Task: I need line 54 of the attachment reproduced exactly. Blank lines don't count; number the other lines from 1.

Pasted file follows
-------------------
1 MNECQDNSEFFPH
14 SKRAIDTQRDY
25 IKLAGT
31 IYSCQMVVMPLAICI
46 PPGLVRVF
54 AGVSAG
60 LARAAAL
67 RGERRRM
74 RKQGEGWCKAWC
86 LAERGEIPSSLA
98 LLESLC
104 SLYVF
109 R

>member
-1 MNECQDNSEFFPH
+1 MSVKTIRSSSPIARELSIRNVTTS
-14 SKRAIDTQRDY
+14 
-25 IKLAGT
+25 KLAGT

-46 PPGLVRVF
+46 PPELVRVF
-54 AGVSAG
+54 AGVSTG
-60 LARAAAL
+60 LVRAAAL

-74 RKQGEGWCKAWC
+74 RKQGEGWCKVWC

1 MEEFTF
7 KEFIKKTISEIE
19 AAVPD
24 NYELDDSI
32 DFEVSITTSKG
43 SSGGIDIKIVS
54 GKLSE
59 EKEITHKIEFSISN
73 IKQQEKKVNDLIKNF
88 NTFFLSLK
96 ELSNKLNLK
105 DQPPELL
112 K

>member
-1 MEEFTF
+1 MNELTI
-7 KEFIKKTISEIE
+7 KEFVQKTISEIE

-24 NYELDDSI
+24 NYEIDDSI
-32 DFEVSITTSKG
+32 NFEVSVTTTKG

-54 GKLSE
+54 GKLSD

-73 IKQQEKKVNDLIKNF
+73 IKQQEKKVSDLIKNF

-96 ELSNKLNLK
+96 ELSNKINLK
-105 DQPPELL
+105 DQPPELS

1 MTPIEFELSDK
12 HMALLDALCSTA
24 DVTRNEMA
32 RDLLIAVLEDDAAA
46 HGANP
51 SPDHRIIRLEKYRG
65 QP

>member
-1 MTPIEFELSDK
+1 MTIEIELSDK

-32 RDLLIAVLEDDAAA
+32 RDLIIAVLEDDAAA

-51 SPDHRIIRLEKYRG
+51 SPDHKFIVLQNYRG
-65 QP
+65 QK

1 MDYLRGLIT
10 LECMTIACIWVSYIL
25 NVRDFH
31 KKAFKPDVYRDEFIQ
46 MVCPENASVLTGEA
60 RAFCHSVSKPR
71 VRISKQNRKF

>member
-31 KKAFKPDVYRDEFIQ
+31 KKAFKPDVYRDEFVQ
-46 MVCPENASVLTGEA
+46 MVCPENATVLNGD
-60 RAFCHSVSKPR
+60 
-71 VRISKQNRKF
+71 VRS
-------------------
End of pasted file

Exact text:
+73 IKQQEKKVSDLIKNF